Indiana’s Alternative Dispute Resolution Rules became effective Jan. 1, 1992. Since then, Indiana attorneys and mediators have helped successfully resolve thousands of disputes. Mediation has proven to be a great tool to resolve cases on agreed-upon terms, in a timely manner, and with substantial savings of time and expense.
In countless articles and seminar presentations, mediators have shared their suggestions to help attorneys better prepare themselves and their clients for successful mediations. In this article, we flip the script to share some practitioners’ ideas about what mediators can do to help the parties succeed more often.
1. Preparation: Let us know what you might need: Mediations are more likely to succeed when everyone is well prepared. After reviewing the parties’ mediation statements, mediators often have questions about evidence, caselaw, statutes and regulations. Telling the attorneys to bring materials to address likely sticking points helps make sure everyone has access to what they may need to negotiate, and it helps the lawyers more fully prepare to address topics the mediator thinks may be important. Having the right documents in hand can make all the difference to get past sticking points
Mediators can also help attorneys better prepare their clients before mediations begin. Often, a short phone call after reviewing mediation statements can help the parties better separate what they want from what they need and how they can get the most from the mediation session.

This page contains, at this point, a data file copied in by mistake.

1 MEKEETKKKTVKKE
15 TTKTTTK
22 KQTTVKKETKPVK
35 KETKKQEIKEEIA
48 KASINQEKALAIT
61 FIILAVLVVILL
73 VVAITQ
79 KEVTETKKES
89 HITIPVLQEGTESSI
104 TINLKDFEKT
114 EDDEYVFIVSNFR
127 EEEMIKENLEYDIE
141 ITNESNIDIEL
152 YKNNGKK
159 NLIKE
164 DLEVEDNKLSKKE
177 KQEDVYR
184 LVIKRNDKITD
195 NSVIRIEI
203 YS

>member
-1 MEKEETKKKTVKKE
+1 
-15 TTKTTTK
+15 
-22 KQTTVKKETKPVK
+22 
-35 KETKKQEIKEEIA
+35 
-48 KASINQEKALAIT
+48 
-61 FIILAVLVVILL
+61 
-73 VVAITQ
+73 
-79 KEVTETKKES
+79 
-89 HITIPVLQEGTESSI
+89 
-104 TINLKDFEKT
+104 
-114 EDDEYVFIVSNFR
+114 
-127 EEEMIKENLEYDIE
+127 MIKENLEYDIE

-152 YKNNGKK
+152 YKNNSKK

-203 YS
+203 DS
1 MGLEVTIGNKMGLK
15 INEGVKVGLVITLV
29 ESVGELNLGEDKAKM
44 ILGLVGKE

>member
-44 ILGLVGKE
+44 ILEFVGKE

2. Participation: Help us keep our decision-makers engaged: Modern technology allows participants to work on nearly anything from nearly anywhere. Sometimes the distractions of other pressing business will interfere with the mediation process. Whenever it becomes obvious that a party is distracted and no longer fully participating, the mediator is in the best position to refocus attention on the process. Often, key decision-makers are insurance company representatives who arrange to attend remotely and who may be tending to multiple negotiations. Thus, it can be awkward for lawyers to insist that their clients or sources of repeat business remain present and engaged. The mediator can more easily tell the client what attorneys too often cannot.
3. Positivity: Help us and our clients believe success is possible: Mediation never succeeds unless the parties want it to succeed. But too often, the scuffles and costs of litigation or some mistaken assumptions about what the other side may be looking for make us too pessimistic about potential solutions. Nearly every mediation starts with discouragement when initial offers are exchanged. Clients respond best when mediators remain hopeful, and most start smiling again when the mediator “buys” lunch for everyone. There are many terrific techniques to inspire participants to explore solutions and continue their discussions. We love it when mediators demonstrate positive thinking and help make sure the discussion does not descend into a spiral of negative sentiment
4. Flexibility: Change is good, so surprise us: Mediations often gain traction and start spinning in the right direction once a mediator employs different personality traits and techniques. Active listening is always essential. Other examples might include sincere empathy, tough love, brutal honesty or the Socratic method. A great mediator will know when patience, flexibility, persistence, stubbornness and other traits are best employed
5. Build trust through impartiality and confidentiality: We find it useful when a mediator reminds everyone about what will be kept confidential throughout the mediation process. We also appreciate it when mediators express an opinion about the pros and cons of sharing mediation statements or whether joint sessions summarizing evidence and defenses are likely to get things off on the right foot.